Skeptics Found Scientific Society To Escape Journals That ‘Keep Out’ Dissenters

(JIM WATSON/AFP/Getty Images

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Michael Bastasch DCNF Managing Editor
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Some scientists and meteorologists have banded together to create their own scientific organization so they can study, publish and engage in science debates they argue mainstream scientific bodies don’t want to have.

The Open Atmospheric Society was founded to “give you a voice where other societies may not.” The group is meant to be an alternative to traditional scientific societies that have members who are actively trying to shut out scientific debate, according to OAS founder Anthony Watts.

“In 2009, with the release of the Climategate e-mails we saw a disturbing revelation: a small clique of scientists were actively trying to keep out scientific papers that gave other viewpoints on climate,” Watts, a meteorologist who is skeptical of man-made global warming, told The Daily Caller News Foundation.

Indeed, one of the leaked Climategate emails between U.S. and UK scientists talked about how they would keep skeptics from publishing any papers. A 2004 email from University of East Anglia Climatologist Phil Jones told a fellow U.S. scientist that “I can’t see either of these papers being in the next IPCC report,” referring to two papers authored by skeptical scientists.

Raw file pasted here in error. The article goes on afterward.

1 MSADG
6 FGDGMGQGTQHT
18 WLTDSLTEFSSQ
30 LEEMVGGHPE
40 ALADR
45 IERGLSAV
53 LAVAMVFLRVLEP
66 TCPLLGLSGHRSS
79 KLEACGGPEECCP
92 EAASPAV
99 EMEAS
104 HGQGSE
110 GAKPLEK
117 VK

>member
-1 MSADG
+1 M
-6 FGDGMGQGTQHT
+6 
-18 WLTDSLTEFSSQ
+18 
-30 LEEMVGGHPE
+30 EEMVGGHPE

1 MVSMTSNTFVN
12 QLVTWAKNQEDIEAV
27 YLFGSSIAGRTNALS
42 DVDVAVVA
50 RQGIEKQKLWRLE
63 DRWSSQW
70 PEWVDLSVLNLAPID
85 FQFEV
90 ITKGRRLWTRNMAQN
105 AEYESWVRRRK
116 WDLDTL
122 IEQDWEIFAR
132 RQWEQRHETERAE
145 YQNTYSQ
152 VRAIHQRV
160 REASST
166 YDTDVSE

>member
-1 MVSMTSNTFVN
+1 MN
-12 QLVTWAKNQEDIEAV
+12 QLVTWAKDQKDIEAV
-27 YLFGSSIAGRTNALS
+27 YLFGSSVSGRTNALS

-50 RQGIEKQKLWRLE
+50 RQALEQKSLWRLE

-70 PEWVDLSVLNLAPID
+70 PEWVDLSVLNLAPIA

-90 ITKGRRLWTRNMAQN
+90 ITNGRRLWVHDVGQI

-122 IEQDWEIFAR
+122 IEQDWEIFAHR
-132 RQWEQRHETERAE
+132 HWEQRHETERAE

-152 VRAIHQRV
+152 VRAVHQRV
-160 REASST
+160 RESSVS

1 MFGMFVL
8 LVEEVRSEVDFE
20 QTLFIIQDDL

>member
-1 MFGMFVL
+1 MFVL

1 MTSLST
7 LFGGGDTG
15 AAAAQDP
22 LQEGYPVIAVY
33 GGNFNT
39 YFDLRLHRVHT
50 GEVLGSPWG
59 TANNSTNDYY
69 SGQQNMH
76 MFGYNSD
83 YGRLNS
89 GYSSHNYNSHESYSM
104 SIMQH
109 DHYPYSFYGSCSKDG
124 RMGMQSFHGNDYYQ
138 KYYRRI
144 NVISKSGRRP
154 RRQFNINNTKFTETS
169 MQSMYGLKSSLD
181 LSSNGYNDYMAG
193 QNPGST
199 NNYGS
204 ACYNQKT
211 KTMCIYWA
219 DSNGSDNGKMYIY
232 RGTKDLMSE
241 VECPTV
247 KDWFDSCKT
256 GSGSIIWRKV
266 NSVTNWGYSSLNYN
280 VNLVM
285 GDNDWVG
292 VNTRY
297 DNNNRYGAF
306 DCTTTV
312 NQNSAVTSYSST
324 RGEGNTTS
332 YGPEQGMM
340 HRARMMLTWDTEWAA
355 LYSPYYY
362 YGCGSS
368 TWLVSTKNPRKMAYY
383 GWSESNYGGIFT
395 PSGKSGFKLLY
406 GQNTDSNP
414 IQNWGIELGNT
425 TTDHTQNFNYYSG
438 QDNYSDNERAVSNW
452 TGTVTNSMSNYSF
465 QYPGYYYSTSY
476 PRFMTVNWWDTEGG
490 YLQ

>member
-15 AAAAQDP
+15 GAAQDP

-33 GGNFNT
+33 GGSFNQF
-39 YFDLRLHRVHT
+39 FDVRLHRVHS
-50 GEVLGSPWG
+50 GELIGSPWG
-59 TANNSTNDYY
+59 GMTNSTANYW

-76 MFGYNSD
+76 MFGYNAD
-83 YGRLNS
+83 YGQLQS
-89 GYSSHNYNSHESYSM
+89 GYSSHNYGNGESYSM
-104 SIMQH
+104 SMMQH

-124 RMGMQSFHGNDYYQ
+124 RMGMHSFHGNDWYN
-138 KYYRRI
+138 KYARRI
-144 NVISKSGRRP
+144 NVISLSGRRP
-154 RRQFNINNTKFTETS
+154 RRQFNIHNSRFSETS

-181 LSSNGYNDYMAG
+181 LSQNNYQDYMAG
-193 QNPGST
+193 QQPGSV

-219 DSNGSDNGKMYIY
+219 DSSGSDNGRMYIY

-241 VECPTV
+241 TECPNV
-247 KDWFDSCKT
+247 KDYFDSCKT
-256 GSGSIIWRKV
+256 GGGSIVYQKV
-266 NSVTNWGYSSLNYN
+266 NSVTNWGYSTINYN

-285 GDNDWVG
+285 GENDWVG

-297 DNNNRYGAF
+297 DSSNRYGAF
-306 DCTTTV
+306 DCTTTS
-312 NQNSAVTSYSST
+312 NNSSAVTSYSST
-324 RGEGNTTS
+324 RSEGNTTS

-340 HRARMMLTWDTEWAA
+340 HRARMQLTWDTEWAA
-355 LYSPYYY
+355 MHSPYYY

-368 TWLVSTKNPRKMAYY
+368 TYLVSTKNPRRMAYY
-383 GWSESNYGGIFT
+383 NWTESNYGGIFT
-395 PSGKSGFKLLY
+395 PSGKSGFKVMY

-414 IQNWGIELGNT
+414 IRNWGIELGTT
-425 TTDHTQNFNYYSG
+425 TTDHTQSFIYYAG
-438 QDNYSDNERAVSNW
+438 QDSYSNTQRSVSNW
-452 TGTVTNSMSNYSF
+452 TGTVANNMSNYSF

“Kevin and I will keep them out somehow – even if we have to redefine what the peer-review literature is!” Jones stated.

“That sort of gatekeeping and replication problem still exists today, with papers that don’t follow the political narrative on climate often being rejected,” Watts said.

The Climategate scandal rocked the scientific world. It added credence to skeptic arguments that climate scientists were tampering with the data to give them the results they wanted. Other scientists saw it as an attack on researchers trying to do their work. It split the scientific community and the public, and the divide seems to keep growing. In the past few years, some scientists have been unwilling to even debate skeptics in the media, let alone in peer-reviewed scientific journals. Watts wants to get rid of that mentality as well as problems with peer-reviewed journals publishing studies with data that can’t be replicated.

More recently, the journal Environmental Research Letters refused to publish an article by skeptical scientist Lennart Bengtsson and other researchers who claimed to have found errors in temperature predictions. That same journal, however, published the paper touted by the Obama administration that 97 percent of climate scientists support the theory of man-made global warming.

“The other problem was that many of the climate science papers that became headlines weren’t replicable from the submissions given to journals,” Watts added. “This meant that public policy was being based on science the couldn’t be independently verified.”

To remedy this, Watts plans on having all article submissions make all of their data and methods publicly available online for review.

“Now with the higher standards of requiring replication upfront, and the open source, open access nature of the new journal we have in the works, I believe that this will set a new standard for climate science publishing,” he said.

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